The Character of Iago in Sheakspear's Merchants of Venice

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  • Topic: Othello, Iago, Brabantio
  • Pages : 2 (479 words )
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  • Published : November 6, 2011
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Iago…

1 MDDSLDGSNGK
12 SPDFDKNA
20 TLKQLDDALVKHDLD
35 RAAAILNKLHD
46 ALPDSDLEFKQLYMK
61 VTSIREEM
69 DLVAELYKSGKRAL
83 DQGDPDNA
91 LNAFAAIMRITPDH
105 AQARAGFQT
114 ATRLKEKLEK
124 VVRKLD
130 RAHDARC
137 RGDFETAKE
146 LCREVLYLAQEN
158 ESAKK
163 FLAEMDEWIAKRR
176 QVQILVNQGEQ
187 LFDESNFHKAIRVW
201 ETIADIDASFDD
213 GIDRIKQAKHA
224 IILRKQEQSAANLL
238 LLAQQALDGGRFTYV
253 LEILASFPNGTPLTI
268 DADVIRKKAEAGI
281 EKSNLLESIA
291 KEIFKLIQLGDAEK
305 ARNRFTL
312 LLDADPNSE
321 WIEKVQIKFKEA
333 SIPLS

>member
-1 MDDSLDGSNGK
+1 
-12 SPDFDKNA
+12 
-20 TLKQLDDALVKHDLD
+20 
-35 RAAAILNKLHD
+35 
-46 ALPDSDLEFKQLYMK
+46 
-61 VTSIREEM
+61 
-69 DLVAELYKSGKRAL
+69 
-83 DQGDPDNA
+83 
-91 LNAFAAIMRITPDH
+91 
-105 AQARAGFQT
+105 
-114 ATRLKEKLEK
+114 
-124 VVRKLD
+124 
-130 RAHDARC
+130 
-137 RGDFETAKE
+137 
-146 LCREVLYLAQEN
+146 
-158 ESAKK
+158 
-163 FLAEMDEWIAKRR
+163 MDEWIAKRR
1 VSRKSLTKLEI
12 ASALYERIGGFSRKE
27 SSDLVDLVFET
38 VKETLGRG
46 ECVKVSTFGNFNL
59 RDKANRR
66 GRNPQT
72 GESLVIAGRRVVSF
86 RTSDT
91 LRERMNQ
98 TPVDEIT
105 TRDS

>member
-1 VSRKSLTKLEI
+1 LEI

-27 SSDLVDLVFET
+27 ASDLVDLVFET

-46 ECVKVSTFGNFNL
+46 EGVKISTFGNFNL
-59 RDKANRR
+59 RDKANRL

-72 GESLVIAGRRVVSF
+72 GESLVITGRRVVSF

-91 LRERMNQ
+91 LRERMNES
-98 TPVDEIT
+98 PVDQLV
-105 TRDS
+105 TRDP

Act one starts out with Iago and Roderigo walking in the streets of Venice. Iago is expressing his hate towards Othello. From the beginning of Shakespeare’s play, one realizes that Iago is the villain or antagonist. There is no doubt that he has only evil intentions, but often without a reason. It is said that Iago is the worst hypocrite Shakespeare has invented. IN the play he also boasts about the fact that he is only playing a part. Only the reader sees that he is a very dishonest, deceitful man. All in the play except Roderigo regards him as honest. Iago manipulates people into liking him, and then he uses their trust in him, against them to bring them down. Iago lies and plants seeds of doubts in order to destroy others and their relationships. When his own plots are in danger, he encourages anger and makes mischief between others. One would think that Iago has no conscious; he acts immorally time after time without a hint of guilt. He is young and very keen to have things working out in his way. Iago’s evil battle to bring others down only exceeds to some extent. This is brought by the fact that other characters trust in Iago’s ‘honesty’, and this is the main thing that brings them to a fall. Iago knows this, and uses it to his advantage. In Iago’s motives we also realize that he rather uses the psychological rather than physical to force his victims to actually participate in their own downfall. In all his motives, you can see that he uses the weaknesses of others against them ex. Roderigo’s frustrated love to Desdemona, Brabantio’s pride and family honour, Desdemona’s easy trust and gullibility and innocence. Iago doesn’t ever really have proof of his suspicions about Othello and Cassio, but only based on his jealousy; the extent of his revenge one can see his envious hatred. His motive could also be what he admits only later in the play, ‘the daily beauty of Cassios life”, that makes him so ugly. Iago’s schemes for the destruction of Othello start...
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